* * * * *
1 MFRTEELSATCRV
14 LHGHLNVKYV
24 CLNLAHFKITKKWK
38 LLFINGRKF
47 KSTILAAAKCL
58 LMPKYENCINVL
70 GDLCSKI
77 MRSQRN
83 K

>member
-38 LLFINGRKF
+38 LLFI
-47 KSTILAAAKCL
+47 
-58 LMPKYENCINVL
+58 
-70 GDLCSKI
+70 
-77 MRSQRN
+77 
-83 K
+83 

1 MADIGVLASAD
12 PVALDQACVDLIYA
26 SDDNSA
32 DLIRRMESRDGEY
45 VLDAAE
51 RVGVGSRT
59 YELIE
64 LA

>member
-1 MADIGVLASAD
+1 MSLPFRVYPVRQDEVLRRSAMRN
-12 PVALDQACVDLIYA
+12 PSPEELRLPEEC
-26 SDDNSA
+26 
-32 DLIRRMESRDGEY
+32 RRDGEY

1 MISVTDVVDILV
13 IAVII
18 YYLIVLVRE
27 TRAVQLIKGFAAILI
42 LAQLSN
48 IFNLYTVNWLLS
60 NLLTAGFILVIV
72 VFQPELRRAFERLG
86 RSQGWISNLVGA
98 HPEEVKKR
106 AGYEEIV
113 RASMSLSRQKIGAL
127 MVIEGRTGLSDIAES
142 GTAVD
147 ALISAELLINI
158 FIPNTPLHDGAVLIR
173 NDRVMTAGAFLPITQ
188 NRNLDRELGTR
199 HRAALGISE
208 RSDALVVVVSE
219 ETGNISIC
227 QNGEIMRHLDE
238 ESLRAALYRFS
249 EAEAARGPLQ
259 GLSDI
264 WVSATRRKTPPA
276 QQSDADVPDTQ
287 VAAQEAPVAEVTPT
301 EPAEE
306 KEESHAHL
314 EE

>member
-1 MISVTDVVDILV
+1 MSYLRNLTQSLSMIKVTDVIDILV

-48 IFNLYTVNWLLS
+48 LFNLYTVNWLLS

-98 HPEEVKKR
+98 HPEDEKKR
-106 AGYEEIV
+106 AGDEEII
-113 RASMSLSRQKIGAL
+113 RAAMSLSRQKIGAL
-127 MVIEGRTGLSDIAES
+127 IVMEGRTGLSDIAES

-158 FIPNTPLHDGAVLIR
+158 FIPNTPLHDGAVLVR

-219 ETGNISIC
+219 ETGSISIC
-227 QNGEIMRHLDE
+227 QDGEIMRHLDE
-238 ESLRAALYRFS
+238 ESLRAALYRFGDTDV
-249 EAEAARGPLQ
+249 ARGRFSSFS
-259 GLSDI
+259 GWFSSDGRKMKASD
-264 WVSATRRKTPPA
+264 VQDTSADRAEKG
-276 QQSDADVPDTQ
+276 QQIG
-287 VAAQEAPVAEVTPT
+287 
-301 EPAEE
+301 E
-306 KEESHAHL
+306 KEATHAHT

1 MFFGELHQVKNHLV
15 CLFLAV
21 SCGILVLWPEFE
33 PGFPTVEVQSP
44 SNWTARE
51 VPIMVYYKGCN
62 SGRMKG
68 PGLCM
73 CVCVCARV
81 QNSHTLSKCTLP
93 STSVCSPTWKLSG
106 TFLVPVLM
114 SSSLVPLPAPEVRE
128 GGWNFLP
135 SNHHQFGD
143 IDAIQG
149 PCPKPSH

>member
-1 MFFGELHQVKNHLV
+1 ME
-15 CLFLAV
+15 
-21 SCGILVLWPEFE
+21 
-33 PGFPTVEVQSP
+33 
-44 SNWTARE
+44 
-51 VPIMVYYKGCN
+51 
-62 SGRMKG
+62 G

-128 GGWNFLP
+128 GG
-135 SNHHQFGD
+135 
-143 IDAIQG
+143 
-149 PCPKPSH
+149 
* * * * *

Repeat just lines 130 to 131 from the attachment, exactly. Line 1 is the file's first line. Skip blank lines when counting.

-33 PGFPTVEVQSP
+33 